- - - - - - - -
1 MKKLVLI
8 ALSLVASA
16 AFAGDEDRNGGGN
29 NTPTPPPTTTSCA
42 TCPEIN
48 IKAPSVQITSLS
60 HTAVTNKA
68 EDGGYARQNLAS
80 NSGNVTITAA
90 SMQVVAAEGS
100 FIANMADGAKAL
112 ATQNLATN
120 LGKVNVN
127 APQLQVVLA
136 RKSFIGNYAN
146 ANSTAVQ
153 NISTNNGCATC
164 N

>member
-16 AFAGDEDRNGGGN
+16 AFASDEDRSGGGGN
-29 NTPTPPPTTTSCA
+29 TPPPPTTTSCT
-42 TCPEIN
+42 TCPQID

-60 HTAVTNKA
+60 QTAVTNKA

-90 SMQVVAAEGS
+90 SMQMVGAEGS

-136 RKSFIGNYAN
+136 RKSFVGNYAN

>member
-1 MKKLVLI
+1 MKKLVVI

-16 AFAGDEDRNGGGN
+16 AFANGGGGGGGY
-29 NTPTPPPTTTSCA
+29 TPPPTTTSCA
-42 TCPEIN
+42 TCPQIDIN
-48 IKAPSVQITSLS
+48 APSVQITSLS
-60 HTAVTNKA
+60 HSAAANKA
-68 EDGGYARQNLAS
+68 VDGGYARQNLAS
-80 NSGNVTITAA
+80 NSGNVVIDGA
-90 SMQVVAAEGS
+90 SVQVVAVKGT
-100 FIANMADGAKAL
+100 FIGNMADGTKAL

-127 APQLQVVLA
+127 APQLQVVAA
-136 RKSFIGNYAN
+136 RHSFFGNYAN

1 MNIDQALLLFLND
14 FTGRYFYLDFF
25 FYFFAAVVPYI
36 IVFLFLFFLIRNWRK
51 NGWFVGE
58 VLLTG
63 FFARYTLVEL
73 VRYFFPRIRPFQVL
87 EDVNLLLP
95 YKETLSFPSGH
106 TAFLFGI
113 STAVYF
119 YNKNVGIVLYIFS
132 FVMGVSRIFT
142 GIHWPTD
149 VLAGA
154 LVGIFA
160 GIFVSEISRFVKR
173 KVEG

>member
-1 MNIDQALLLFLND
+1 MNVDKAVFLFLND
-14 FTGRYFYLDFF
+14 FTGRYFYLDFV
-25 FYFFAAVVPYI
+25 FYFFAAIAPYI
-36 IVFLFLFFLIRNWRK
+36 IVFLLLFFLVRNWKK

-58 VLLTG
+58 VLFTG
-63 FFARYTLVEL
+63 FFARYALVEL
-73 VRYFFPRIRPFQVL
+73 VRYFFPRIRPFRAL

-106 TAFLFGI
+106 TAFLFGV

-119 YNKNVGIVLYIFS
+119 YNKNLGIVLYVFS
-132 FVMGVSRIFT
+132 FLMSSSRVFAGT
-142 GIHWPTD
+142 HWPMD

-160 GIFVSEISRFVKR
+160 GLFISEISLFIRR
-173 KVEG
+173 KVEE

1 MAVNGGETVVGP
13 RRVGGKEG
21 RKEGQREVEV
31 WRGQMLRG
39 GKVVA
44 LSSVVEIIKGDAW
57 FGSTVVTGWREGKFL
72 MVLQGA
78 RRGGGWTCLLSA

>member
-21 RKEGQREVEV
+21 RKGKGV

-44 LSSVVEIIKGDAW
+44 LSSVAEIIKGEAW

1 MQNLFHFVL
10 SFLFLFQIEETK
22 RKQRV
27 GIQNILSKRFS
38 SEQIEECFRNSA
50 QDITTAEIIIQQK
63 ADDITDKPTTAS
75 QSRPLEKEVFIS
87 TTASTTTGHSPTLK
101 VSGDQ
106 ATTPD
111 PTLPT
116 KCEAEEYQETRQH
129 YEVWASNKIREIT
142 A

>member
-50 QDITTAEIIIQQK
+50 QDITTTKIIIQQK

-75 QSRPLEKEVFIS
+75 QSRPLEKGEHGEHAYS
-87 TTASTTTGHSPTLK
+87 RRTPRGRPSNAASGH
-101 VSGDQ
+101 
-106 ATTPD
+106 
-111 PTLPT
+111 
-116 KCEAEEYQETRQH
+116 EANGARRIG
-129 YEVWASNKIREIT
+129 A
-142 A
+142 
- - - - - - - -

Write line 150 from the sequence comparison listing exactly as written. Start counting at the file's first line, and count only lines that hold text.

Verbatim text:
+142 